The sixth individual on the charge sheet was Magnus Wochner, who was a former Gestapo Kriminalsekretär (Equivalent to an SS-Sturmscharführer which notionally equates to the rank of RSM) and the head of the Politische Abteilung (Political Dept.) in the camp administration.. The prosecution offered no evidence against Wochner and he was found not guilty of the charge.
The court heard that Sgt. Habgood hid in vicinity of where he landed but early on the 30th July he was discovered by a woman in a wood near Lutzelhouse. She tried to keep him at her house until she could summon help to take him to the local Gestapo headquarters located in the Chateau Schiedeck in Lutzelhouse. However, Sgt Habgood realized what was afoot and managed to escape. Unfortunately the Gestapo had been warned and he was discovered that evening hiding in a barn and taken to Gestapo headquarters.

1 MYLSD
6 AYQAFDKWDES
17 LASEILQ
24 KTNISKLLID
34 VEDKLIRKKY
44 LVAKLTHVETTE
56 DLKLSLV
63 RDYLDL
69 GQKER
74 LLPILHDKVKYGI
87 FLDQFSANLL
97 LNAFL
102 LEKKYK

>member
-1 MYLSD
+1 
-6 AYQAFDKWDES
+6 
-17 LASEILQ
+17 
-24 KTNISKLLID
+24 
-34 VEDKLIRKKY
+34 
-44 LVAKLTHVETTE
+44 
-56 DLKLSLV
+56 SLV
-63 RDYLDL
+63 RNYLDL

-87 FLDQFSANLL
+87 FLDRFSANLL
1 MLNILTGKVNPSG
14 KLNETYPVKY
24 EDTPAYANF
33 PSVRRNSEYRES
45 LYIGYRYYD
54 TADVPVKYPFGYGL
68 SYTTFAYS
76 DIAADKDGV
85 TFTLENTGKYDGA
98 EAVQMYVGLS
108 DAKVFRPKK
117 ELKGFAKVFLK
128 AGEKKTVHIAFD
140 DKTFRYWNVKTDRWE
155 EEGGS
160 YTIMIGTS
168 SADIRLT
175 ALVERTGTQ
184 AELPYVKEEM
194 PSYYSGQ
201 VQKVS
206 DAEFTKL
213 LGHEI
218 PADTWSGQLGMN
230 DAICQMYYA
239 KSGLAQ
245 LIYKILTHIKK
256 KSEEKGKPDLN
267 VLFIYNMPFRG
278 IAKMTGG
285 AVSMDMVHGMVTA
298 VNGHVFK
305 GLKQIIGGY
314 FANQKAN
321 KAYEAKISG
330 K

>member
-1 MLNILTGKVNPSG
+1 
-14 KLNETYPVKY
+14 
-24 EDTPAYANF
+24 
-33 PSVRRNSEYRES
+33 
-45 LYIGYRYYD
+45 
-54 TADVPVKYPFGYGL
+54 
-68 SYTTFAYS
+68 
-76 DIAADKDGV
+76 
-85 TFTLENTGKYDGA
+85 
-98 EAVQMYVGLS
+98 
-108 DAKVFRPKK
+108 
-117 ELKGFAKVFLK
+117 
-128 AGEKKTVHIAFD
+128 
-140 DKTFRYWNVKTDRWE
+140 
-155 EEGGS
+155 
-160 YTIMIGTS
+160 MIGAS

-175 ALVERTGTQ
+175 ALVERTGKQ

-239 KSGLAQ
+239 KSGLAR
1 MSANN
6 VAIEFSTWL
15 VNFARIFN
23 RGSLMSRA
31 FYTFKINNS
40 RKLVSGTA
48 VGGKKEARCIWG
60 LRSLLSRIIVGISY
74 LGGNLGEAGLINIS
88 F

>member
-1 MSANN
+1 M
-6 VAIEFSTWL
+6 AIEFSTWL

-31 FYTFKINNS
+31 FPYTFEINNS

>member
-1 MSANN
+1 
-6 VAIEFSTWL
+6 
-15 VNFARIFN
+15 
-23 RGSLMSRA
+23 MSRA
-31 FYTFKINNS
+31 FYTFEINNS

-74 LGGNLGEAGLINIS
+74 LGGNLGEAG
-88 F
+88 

Later that night or early the following morning he was removed to the SS security camp at Schirmeck. Schirmeck was more or less an outpost of the nearby Natzweiler/Struthof concentration camp. On the evening of the 31st July he was collected by Giegling and Muth and driven by car to the concentration camp. On arrival he was taken straight to the crematorium and stripped. Berg fixed a noose around Sgt. Habgood’s neck and to a hook in the ceiling right in front of the furnace. Straub kicked away the support under Sgt. Habgood’s feet and he slowly strangled to death.
No grave has been found for Sgt. Habgood so it was assumed that his body was cremated and his ashes scattered on the field behind the crematorium where the ashes of other inmates were deposited.
The court found all five of the accused guilty of the charge. Muth was sentenced to 7 years imprisonment. The final disposition of his sentence is not known.
Giegling, Straub and Berg were sentenced to death by hanging. Giegling’s sentence was commuted to life imprisonment and probably held at Werl, until at least 1954. Straub and Berg were hanged at Hameln jail on the 11th October 1946 by Albert Pierrepoint, assisted by RSM Richard A. O'Neill and Alexander Hurry.